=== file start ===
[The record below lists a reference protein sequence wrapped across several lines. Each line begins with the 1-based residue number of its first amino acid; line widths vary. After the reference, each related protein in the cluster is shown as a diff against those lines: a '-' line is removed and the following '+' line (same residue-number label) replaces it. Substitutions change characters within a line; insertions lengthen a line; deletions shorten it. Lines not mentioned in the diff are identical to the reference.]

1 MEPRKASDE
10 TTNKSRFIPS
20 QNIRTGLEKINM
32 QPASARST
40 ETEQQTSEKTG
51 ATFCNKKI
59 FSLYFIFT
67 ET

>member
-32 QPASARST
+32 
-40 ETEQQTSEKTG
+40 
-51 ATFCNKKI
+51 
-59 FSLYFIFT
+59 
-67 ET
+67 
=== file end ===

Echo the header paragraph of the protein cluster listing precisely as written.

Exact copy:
[The record below lists a reference protein sequence wrapped across several lines. Each line begins with the 1-based residue number of its first amino acid; line widths vary. After the reference, each related protein in the cluster is shown as a diff against those lines: a '-' line is removed and the following '+' line (same residue-number label) replaces it. Substitutions change characters within a line; insertions lengthen a line; deletions shorten it. Lines not mentioned in the diff are identical to the reference.]